Life expectancy of chocolate labradors is linked to their colour, finds study

The life expectancy of chocolate Labradors is significantly lower than other colours, a new study finds.

Scientists are warning that the second most popular dog breed in the UK is more vulnerable to a number of serious health problems including obesity, ear infections and joint conditions.

This, they suggest, is because the gene responsible for the chocolate coat is recessive, meaning breeders require two chocolate Labradors to produce puppies of the right colour.

The authors claim that increasing demand is causing the gene pool to narrow and increase the risk of genetic disease.

Researchers at the University of Sydney, Australia, in collaboration with the Royal Veterinary College, London, analysed data from a sample of 33,320 Labradors registered with UK vets.

It found that the average life expectancy for a non-chocolate Labrador in the UK is 12.1 years, while those with brown coats typically do not make it to 11 years.

The data also showed that nearly one in ten Labradors are overweight, particularly male dogs which have been neutered.

Professor Paul McGreevy, from the University of Sydney, which collaborated with the RVC, said: “The relationships between coat colour and disease may reflect an inadvertent consequence of breeding certain pigmentations.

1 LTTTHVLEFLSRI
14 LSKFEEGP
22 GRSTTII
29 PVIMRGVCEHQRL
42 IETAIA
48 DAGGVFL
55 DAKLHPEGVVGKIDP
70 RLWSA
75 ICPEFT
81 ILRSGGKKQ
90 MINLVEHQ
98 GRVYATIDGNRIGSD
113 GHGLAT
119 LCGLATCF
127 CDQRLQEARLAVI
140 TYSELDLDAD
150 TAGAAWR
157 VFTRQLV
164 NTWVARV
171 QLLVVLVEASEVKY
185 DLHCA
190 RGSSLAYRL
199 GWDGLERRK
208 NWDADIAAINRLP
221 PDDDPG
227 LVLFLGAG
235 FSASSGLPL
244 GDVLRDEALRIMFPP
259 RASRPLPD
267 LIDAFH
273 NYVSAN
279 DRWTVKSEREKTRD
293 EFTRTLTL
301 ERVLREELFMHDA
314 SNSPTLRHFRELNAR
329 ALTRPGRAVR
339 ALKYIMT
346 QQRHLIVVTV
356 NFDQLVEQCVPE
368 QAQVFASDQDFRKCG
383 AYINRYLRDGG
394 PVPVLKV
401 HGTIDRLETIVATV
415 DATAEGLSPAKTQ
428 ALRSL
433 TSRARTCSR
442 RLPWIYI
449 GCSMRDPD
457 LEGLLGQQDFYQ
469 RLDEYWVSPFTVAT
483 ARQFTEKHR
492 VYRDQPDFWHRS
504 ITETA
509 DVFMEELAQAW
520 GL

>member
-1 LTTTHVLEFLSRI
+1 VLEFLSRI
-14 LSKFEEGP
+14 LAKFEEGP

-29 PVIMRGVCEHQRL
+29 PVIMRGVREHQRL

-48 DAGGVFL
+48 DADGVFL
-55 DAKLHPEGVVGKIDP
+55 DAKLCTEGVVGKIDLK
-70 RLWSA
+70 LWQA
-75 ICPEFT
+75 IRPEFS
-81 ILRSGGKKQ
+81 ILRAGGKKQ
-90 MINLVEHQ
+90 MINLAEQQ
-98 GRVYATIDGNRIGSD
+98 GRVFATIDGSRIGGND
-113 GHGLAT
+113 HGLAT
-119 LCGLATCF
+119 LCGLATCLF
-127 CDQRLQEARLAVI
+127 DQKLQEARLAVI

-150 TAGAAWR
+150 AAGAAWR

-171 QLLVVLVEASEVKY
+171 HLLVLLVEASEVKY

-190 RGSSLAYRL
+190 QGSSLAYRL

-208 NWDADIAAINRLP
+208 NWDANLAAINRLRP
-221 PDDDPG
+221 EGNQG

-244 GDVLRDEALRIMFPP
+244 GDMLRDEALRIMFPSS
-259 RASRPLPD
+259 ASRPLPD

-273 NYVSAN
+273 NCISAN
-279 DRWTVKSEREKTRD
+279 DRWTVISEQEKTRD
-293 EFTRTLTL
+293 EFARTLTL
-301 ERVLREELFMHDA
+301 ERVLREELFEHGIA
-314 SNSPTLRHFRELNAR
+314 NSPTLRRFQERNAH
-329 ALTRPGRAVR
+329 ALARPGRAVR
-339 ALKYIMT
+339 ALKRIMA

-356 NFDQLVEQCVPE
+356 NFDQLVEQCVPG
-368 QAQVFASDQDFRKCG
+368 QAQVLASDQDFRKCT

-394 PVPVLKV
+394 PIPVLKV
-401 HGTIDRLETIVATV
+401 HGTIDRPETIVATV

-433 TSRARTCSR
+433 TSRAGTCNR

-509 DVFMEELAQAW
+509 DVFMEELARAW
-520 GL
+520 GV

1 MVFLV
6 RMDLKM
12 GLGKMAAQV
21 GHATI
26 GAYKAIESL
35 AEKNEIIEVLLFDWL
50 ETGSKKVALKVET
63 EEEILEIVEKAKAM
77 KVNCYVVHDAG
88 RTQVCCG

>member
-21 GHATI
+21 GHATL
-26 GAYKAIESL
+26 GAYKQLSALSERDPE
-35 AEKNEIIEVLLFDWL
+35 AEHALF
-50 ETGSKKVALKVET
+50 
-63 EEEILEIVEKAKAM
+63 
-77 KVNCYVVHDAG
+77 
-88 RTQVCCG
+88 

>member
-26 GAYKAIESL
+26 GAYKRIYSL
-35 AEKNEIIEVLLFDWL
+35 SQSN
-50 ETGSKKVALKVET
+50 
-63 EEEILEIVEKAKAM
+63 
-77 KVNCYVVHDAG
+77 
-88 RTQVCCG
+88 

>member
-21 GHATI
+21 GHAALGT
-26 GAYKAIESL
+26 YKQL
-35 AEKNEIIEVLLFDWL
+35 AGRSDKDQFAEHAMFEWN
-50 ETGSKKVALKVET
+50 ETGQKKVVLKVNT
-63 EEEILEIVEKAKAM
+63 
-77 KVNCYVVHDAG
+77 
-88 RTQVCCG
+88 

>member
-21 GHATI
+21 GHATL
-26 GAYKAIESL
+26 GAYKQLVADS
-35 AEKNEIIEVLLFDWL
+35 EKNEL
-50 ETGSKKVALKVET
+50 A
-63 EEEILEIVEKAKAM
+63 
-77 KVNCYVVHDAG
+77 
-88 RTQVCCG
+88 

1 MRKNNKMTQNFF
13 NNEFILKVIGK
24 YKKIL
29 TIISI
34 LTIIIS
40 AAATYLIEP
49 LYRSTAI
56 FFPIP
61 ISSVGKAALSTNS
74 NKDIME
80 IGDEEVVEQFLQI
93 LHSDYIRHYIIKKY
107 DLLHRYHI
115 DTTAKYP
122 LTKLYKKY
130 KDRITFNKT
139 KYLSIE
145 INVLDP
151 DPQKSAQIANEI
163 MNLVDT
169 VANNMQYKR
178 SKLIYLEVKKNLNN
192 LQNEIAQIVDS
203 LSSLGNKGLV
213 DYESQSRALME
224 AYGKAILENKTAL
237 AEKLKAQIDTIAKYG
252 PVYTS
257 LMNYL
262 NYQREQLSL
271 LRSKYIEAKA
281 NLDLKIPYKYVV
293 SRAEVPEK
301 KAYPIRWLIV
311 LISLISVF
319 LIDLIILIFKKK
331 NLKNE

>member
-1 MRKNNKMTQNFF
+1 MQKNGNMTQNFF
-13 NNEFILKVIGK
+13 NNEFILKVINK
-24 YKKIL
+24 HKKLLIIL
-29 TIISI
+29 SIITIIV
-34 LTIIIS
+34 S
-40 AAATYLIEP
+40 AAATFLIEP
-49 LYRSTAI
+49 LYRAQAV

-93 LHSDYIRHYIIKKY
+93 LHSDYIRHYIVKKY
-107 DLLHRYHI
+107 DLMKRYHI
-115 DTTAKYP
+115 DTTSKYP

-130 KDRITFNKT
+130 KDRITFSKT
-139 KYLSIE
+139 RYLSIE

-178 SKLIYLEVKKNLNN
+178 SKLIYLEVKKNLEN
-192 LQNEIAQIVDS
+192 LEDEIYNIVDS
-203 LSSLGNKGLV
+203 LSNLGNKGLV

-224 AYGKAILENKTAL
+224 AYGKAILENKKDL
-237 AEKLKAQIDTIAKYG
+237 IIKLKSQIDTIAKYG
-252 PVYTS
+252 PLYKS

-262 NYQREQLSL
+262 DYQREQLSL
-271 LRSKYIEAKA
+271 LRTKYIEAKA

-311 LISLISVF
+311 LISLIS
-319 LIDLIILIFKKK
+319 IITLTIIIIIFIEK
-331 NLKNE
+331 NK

“Breeders targeting this colour [chocolate] may therefore be more likely to breed only Labradors carrying the chocolate coat gene.

“It may be that the resulting reduced gene pool includes a higher proportion of genes conducive to ear and skin conditions.“

The study authors revealed that the most common health conditions that affect chocolate Labradors are obesity, ear infections and joint conditions.

They also warned that the results might not be a true representation of just how severe the problem may be, as the data was taken from Labradors requiring veterinary treatment, excluding those with less pressing health issues.

“Labrador retrievers are reportedly prone to many disorders but accurate information about how common certain health problems are in the general pet population is lacking,” McGreevey explained.

“This is the first study to include a large number of Labrador retrievers based on records gathered from hundreds of UK vet clinics.

“It provides owners with information on the issues that they should look out for in Labrador retrievers.”

The new research is published in the the journal Canine Genetics and Epidemiology.